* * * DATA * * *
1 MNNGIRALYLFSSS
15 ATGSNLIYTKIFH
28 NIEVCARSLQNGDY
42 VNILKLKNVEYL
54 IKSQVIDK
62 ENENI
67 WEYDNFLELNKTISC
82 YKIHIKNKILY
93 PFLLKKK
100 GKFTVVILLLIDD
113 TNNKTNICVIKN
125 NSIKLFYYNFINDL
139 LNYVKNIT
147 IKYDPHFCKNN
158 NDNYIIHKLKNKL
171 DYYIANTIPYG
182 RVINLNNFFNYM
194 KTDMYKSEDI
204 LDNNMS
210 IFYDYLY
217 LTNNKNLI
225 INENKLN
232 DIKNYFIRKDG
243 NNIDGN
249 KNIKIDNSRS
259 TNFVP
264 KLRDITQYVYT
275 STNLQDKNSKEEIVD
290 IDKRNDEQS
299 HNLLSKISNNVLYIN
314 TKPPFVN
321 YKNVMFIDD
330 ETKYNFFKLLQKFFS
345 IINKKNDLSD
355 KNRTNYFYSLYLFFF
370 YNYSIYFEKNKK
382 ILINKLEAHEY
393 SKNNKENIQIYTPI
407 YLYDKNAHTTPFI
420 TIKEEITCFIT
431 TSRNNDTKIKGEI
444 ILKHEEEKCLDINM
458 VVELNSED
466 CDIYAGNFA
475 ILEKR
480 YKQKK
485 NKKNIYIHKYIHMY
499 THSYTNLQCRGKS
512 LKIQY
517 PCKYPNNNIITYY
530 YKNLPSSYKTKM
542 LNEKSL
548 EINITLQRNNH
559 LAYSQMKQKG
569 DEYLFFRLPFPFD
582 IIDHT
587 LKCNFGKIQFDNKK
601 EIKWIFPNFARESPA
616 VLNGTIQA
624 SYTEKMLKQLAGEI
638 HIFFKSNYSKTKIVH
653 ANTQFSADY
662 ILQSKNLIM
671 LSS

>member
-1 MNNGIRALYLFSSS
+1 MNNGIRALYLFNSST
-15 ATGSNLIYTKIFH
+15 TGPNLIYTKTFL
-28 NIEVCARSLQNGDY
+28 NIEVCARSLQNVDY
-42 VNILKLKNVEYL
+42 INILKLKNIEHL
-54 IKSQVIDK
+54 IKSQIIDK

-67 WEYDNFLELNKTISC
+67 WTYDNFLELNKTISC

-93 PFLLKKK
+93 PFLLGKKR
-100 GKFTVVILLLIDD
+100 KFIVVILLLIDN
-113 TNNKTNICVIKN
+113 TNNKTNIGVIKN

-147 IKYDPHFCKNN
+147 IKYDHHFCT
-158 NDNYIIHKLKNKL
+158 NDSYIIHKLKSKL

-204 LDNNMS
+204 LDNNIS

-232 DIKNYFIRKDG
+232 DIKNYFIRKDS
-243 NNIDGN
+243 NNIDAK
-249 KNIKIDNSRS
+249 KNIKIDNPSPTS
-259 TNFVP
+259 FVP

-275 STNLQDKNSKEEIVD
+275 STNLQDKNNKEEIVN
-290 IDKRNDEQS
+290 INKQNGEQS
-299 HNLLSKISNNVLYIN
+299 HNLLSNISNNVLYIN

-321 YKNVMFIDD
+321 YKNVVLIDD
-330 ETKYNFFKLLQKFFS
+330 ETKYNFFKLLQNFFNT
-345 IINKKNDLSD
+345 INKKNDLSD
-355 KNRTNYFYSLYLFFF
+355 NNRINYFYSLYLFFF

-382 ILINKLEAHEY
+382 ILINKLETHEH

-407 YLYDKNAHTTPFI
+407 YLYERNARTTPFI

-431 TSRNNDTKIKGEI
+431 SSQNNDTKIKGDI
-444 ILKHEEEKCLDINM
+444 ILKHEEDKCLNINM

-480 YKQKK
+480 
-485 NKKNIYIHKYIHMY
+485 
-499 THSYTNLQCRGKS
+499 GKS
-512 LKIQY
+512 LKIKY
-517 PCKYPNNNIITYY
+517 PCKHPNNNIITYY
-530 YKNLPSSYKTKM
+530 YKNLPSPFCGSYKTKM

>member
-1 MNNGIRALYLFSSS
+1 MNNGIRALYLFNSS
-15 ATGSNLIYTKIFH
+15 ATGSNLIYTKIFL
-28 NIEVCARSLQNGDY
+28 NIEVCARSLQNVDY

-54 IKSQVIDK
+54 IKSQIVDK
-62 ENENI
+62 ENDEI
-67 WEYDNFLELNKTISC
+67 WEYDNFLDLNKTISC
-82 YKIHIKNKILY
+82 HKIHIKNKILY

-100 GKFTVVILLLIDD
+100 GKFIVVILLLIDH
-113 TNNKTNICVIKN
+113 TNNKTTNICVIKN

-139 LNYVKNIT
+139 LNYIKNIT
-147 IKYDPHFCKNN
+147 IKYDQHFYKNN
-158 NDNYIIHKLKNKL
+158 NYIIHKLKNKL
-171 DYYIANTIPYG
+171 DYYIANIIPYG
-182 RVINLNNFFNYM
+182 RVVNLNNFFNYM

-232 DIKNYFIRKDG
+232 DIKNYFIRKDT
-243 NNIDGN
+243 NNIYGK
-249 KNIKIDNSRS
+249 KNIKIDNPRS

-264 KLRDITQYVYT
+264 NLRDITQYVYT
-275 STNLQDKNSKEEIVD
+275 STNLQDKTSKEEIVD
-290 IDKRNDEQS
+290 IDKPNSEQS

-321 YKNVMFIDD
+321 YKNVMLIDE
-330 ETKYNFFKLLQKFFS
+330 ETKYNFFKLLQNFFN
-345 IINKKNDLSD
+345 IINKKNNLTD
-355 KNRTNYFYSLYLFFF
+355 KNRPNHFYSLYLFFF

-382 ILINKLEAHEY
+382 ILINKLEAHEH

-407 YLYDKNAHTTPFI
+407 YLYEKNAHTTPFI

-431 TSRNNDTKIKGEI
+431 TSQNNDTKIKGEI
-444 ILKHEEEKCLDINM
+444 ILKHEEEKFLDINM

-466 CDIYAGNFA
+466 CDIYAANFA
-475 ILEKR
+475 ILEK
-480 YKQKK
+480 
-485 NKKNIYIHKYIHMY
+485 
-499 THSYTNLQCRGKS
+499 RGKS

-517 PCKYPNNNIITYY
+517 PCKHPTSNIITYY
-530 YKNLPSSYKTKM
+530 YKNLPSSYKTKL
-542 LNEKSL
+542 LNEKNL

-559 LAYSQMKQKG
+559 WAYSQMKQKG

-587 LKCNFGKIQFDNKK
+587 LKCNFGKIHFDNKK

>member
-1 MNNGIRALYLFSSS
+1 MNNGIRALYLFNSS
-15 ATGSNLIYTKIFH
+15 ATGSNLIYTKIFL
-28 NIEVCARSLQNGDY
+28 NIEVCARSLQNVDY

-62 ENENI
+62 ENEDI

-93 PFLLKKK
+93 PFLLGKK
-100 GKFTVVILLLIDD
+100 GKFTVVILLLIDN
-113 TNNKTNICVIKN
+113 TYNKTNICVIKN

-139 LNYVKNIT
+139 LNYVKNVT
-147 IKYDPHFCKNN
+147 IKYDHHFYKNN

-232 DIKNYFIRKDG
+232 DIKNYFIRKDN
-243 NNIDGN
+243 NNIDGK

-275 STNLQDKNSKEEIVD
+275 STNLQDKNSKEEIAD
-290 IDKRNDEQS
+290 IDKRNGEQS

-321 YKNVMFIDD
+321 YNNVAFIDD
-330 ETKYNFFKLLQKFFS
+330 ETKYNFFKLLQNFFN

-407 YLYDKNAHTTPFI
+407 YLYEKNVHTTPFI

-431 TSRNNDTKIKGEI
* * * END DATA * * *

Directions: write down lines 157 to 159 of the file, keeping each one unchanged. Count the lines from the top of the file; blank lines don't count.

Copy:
-171 DYYIANTIPYG
+171 DYYIANIIPYG
-182 RVINLNNFFNYM